Lula and Dilma largely focused their efforts on Mercosur and the BRICS, but these regional groups are not the solution to Brazil’s economic woes. Earlier this year, President Rousseff took steps toward rebuilding Brazil’s relationship with the United States, which had been on ice since 2013. With those steps in mind, perhaps the current economic crisis will help Brasilia understand that the country will remain mired in its predicament until meaningful economic reforms are implemented.

Ultimately, this all means that little is likely to change in the short term but that, because of the crisis, significant reforms could be put in place that could mean real growth and economic change for Brazil in the midterm. 
Dilma is unlikely to face impeachment under the current accusations, particularly given the power her party holds in the legislature. A combination of massive popular pressure and significant defections within the PT could push impeachment (or even resignation) forward—but it’s hard to envision this happening absent a major scandal directly implicating Dilma.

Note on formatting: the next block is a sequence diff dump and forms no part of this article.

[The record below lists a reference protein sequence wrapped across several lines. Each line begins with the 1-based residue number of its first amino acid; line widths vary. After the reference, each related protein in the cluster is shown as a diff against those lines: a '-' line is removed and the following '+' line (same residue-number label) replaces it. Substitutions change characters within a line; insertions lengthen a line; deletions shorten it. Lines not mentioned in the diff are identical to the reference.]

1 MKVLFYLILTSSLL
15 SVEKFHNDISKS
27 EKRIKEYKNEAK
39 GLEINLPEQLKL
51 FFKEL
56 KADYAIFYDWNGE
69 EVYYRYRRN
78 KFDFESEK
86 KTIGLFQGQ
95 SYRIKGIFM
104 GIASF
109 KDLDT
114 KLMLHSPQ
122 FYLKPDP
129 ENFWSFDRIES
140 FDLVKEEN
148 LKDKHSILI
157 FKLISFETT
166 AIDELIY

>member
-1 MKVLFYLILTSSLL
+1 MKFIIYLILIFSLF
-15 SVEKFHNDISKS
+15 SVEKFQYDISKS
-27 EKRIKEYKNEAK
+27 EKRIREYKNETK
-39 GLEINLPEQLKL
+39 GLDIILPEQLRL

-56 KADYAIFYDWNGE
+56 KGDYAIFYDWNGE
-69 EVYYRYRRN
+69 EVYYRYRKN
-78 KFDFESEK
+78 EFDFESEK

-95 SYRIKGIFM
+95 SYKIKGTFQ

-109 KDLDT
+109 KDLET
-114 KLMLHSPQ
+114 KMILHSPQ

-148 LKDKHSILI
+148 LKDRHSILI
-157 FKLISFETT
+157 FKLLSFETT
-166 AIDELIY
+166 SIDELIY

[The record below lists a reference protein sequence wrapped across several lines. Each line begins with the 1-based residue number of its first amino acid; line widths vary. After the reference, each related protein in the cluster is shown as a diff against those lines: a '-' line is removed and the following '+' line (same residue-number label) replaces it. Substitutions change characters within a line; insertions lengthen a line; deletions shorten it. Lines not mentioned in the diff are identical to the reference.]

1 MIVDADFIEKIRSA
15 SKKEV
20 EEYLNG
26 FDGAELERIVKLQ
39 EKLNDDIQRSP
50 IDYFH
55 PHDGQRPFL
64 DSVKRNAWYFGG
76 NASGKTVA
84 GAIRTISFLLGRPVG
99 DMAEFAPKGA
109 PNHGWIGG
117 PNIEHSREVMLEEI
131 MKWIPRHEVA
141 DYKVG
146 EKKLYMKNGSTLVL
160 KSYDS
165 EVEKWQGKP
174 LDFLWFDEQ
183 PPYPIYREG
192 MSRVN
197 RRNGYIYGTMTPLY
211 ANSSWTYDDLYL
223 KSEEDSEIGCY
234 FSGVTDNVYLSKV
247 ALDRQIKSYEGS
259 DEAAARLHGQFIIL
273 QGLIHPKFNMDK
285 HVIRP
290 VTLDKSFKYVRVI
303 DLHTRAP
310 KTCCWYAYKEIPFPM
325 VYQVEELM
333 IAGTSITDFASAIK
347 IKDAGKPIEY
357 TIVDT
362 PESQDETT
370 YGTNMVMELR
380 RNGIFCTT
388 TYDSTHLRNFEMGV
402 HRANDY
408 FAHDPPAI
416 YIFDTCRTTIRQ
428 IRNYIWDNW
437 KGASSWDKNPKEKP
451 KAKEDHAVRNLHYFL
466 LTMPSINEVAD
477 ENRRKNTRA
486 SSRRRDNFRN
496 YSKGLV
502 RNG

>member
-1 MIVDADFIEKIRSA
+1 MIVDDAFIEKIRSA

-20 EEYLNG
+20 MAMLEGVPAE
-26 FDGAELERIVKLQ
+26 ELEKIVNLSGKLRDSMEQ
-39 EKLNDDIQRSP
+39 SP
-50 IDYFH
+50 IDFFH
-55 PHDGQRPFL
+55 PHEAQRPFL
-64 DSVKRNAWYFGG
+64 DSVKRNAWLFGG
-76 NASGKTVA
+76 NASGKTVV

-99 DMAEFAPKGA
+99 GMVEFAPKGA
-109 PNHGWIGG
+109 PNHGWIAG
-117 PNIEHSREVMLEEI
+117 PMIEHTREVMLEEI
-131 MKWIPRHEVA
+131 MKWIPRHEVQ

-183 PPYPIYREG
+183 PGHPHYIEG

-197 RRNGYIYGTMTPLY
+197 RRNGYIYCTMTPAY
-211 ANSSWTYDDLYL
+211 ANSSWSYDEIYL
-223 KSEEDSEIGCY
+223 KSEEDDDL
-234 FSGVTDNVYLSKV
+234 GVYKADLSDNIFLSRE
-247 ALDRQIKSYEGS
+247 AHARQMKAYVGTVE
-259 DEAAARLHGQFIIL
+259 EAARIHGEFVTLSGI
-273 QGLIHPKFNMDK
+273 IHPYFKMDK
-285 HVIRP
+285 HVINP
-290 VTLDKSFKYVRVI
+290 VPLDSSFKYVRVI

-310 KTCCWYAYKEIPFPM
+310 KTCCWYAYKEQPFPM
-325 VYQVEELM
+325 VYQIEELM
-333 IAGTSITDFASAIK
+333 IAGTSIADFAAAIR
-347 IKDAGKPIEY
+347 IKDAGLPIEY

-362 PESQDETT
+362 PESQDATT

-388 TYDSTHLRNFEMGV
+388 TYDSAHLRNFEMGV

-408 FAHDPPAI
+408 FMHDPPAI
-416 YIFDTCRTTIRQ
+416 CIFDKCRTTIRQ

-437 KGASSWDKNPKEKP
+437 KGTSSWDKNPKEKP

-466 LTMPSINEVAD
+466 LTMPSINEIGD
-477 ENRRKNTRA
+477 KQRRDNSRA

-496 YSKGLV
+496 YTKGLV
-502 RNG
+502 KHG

What is certain is that President Rousseff must regain Brazilians’ trust. The country needs her to level with them—she could even go so far as to  address the nation and acknowledge her party’s transgressions and her  implicit responsibility—if she hopes to gain needed support, to strengthen her legitimacy and bolster her ability to lead and get Brazil back on track. 

Carl Meacham is director of the Americas Program at the Center for Strategic and International Studies in Washington, D.C.

Commentary is produced by the Center for Strategic and International Studies (CSIS), a private, tax-exempt institution focusing on international public policy issues. Its research is nonpartisan and nonproprietary. CSIS does not take specific policy positions. Accordingly, all views, positions, and conclusions expressed in this publication should be understood to be solely those of the author(s).

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Carl Meacham